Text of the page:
This article originally appeared in Ancestry Magazine, Sept-Oct 2009.
James Ross Clemens, a cousin of mine, was seriously ill two or three weeks ago in London but is well now. The report of my illness grew out of his illness. The report of my death was an exaggeration.
— Mark Twain
Obituaries. Like heirlooms, they grow more valuable with time. The object of many a genealogical treasure hunt, they’re one of the first sources we go scurrying for when we discover a new ancestor. If we are unlucky, we find nothing, or just a date of death, and time and place of the funeral.
But if we’re lucky, we get the full arc of a human life. My great-grandfather Abe’s obit covered 18 column-inches (for comparison, that’s about five inches shy of one full column, top to bottom, of today’s New York Times). It described his landing in America as a teen, peddling furniture from a cart he pulled himself because he couldn’t afford a horse, and working his way toward his dream of owning a furniture store for each of his seven sons. (He almost made it.)
Most often, our luck falls somewhere in the middle.
Then there are those obituaries that aren’t really obituaries: the ones that come before the subject has actually died.
The idea of looking for what would normally be an obituary long before the date on the death certificate didn’t occur to me until I met up with my husband’s great-grandfather William Thomas Greer. Born in 1847, Pa Greer was a man of such exceptional character that the local newspaper felt compelled to run his obituary (more of a eulogy actually) while he was still alive.
“Here is a little boquet (sic) for a man who merits it. His name is William T. Greer. He has been living at Paris (Missouri) a long, long time and has set an example that ought to shame younger and stouter men who would rather be idle than go up against genuine hard work. If Greer ever asked anybody for a kid-glove job, the fact never became public. If he was ever idle when work was to be had or he was able to do it, we never heard of it. When he is dead there will not be a man in his community who can truthfully say that Bill Greer ever wronged anybody by word or deed or that he ever shirked when duty called. He has made a good living, raised a very fine family and otherwise proven himself a valuable man to have around. Why reserve all the flowers until a citizen is dead?”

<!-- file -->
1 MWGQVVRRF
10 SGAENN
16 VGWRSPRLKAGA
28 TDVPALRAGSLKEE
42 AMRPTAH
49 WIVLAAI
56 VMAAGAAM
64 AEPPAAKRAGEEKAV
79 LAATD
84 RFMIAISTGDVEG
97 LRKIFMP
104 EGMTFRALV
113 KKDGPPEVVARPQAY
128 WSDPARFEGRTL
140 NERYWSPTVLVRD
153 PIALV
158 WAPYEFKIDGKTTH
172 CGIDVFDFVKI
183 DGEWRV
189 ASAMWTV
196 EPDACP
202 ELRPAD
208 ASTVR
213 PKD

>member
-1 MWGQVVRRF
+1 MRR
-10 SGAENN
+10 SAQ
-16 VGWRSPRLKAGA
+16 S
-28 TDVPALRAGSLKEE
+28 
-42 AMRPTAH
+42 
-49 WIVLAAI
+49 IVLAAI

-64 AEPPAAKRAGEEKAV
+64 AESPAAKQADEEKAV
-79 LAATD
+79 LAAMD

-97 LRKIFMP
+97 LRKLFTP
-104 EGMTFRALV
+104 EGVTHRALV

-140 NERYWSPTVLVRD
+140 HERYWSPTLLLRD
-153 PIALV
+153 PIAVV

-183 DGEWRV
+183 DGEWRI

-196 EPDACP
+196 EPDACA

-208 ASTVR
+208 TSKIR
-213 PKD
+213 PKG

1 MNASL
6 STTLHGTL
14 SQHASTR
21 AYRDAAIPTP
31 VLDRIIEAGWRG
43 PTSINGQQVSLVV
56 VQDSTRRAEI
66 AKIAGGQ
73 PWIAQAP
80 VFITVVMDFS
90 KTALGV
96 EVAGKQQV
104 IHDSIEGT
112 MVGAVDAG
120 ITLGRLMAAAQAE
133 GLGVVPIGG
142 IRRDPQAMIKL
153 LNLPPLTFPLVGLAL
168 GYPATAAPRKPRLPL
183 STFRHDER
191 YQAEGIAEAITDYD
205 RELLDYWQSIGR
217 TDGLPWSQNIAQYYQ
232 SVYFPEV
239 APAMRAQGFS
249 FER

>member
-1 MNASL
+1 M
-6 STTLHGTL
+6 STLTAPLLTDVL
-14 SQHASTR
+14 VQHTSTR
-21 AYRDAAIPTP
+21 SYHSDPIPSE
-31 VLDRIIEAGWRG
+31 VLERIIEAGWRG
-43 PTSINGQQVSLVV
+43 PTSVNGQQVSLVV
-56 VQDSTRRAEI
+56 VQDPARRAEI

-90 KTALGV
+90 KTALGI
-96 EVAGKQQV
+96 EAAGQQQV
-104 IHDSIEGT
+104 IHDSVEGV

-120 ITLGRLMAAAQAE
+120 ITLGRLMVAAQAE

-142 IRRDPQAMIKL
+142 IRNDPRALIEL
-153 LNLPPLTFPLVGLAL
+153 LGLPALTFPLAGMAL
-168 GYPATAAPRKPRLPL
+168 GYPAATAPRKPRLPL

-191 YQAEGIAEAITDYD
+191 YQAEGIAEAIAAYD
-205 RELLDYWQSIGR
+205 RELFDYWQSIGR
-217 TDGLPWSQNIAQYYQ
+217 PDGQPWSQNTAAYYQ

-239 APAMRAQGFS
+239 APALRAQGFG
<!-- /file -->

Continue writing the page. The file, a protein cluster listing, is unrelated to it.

Lurking in a Trunk
I lucked out in finding Pa Greer’s pre-posthumous eulogy. The clipping was stuck to the bottom of a trunk of family memorabilia collected over the lifetime of his reclusive granddaughter, Pauline. That trunk was every family historian’s dream — sort of. It was overflowing with family photos and newspaper clippings, letters dating to the 1850s, a hand-drawn family tree going back to the Revolutionary War (plus empty matchbooks and receipts from 60-year-old newspaper subscriptions). Pauline was a pack rat — and a devoted but haphazard recorder of family history. For all her considerable effort, we are grateful.
But, for the times she was just too tired or careless, we are frustrated. The trunk also held its share of unidentifiable clippings and family photos with inscriptions on the back such as “The whole gang of us down by the lake last Sunday” or “I don’t like this photo of me. I look old.” No dates. No names. The tribute to Pa Greer? It was snipped from the paper with no identifying marks whatsoever. No date, no masthead, no page number. No nuthin’. And while Internet newspaper archives have come a long way in the last few years, there is as of yet no help for me in dating or identifying Pa Greer’s “boquet.”
Twain’s Rumored Death and a Few Other Famous Faux Pas
Pa Greer’s premature eulogy reminded me of the well-known but widely misquoted Mark Twain epitaph, “Rumors of my death are greatly exaggerated.”
While the pre-death tribute to Pa Greer was intentional, instances of untimely obituaries are common enough to raise a yellow flag lest we take every old obituary or report of death we unearth as fact. In the famous Twain episode in 1897, a reporter was sent to investigate word of Twain’s life-threatening illness. Afterward, Twain wrote, “James Ross Clemens, a cousin of mine, was seriously ill two or three weeks ago in London but is well now. The report of my illness grew out of his illness, the report of my death was an exaggeration.”
Other famous premature obits had more sobering consequences. The name Nobel may be most often associated with international awards for intellectual achievement. But Alfred Nobel made his fortune as an explosives manufacturer. When his brother died in 1888, though, it was Alfred whom French newspapers reported dead (“Le marchand de la mort est mort” — the merchant of death is dead). It’s been speculated that this published, premature glimpse into his own legacy might have convinced Alfred Nobel to use his wealth to perpetuate the pursuit of science, literature, and peace.